River’s close friend said she and River would talk for hours on the phone and by video chat. River once gave her a driving tour of the Casco area, where River had grown up, showing the four houses River had lived in, she said.


“River actually grew up right next to the Crooked River in Casco. One of the last houses that River lived in with their Mom before she passed was right across from the river and that is the place River would go to to clear their mind. You could sit on the stone wall and see the house and both directions of the river.”

She said it is possible that, with the river being a place of solace, River chose to be called by that name. She recalled that River also shared with her the contents of their treasure chest.

“There were countless photos of River’s grandparents and Mom and little notes from their grandpa,” she recalled. “There was also a card for suicide prevention, with a phone number.”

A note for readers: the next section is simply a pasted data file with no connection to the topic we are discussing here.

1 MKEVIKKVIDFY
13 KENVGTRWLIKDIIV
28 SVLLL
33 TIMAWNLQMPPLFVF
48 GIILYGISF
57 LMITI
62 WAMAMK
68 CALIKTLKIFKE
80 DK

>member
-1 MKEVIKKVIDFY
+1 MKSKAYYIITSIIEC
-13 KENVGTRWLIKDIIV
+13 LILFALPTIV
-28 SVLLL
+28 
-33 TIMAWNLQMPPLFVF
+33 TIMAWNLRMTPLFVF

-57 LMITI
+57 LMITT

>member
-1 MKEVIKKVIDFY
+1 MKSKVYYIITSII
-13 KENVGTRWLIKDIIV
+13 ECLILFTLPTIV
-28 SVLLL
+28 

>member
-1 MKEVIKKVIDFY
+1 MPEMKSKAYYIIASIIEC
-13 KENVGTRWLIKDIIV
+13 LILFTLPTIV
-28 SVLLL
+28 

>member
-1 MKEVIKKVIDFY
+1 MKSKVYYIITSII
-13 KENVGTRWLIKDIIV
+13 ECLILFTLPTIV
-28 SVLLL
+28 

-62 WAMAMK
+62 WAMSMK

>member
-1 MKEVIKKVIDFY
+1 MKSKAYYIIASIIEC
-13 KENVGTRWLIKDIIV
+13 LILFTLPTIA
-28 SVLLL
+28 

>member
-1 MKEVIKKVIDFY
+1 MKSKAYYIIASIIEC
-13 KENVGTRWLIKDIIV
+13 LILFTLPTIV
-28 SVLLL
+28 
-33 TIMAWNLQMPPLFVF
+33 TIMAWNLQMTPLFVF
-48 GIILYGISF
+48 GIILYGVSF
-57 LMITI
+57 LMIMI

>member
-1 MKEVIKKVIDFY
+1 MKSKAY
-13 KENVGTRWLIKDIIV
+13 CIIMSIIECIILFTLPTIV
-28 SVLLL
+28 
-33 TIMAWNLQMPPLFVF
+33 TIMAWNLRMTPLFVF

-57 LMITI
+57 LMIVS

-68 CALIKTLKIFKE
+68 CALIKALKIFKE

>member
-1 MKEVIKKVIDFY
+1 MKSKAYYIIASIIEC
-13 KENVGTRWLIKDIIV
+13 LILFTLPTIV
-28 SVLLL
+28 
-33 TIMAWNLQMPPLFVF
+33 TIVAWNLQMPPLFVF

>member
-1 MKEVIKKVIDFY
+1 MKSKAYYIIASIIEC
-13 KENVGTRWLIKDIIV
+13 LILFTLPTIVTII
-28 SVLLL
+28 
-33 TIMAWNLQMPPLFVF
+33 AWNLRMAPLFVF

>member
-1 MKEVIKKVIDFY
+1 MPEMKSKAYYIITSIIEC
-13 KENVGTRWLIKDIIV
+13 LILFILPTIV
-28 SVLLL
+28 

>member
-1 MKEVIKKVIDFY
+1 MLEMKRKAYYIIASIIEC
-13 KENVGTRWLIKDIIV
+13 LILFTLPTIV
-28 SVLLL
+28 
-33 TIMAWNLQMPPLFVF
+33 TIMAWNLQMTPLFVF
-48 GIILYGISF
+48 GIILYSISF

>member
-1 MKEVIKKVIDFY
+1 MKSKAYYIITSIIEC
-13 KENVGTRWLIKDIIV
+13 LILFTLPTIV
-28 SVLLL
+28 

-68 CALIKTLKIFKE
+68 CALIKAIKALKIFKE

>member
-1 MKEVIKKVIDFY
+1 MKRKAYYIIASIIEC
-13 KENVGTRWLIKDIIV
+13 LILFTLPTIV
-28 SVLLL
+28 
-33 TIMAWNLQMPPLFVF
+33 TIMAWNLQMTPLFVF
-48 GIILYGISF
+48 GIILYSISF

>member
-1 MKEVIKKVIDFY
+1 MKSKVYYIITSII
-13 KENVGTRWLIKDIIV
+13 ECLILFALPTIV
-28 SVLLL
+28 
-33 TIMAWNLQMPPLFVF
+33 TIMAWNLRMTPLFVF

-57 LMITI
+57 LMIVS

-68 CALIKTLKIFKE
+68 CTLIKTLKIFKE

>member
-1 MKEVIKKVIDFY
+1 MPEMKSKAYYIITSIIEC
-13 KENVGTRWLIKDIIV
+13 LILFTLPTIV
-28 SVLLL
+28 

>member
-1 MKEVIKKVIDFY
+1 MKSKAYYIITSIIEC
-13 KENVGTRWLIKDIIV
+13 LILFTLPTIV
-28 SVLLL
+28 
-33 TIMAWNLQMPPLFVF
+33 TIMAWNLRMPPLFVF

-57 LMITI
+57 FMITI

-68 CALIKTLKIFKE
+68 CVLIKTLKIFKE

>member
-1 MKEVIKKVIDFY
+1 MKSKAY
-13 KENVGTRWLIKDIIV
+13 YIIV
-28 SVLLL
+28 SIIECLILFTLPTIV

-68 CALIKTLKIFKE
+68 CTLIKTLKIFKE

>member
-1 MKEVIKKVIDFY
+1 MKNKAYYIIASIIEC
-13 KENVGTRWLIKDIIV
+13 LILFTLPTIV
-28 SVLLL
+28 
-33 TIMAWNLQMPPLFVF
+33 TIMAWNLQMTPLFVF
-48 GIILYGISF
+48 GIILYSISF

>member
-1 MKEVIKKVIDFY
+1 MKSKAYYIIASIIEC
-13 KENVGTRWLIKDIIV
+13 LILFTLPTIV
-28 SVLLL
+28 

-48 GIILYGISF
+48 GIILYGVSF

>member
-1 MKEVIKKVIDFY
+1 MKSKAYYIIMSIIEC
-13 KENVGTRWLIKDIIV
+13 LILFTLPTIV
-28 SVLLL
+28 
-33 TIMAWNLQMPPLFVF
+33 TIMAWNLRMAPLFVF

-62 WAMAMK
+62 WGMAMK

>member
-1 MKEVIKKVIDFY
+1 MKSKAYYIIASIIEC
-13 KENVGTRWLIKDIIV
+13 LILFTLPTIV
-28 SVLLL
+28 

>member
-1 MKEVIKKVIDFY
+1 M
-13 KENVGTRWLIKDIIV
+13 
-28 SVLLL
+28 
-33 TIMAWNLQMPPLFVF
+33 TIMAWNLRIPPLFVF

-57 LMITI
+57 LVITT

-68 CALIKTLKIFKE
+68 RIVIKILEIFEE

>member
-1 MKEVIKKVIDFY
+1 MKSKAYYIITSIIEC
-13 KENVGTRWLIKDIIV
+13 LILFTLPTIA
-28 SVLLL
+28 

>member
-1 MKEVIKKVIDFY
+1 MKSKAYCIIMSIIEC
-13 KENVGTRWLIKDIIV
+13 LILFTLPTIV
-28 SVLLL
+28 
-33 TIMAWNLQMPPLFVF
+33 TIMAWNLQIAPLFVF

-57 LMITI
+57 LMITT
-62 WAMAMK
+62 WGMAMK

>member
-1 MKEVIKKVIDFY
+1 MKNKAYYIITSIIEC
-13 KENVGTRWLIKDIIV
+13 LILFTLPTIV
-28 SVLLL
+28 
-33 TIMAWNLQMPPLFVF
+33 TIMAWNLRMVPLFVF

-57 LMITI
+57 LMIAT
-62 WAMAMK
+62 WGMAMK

She and River’s frequent contact recently had fizzled and she regrets she didn’t make more of an effort to keep the connection going.

“Maybe I didn’t do enough or know how to offer certain kinds of support,” the friend said.

I reached out to River’s Aunt, Jessica Thompson, to ask if the family wanted to comment for this column, and she offered me the following:


“We’re all deeply saddened by the loss of Anthony/River. They were a very special person and we’ll miss them very much. But we’re grieving and ask for privacy at this time.”

River’s obituary also expresses the family’s sentiments, according to Thompson, who said she wrote most of it:

“Their smile and laugh was so contagious, it really would light up a room. River was someone that would go out of their way to show kindness to others, smile at a stranger, and show compassion and empathy to those in need. The world is truly at a loss without them and will be missed by all that knew them.”

Amy Calder has been a Morning Sentinel reporter 35 years. Her columns appear here Saturdays. She is the author of the book, “Comfort is an Old Barn,” a collection of her curated columns, published in 2023 by Islandport Press. She may be reached at For previous Reporting Aside columns, go to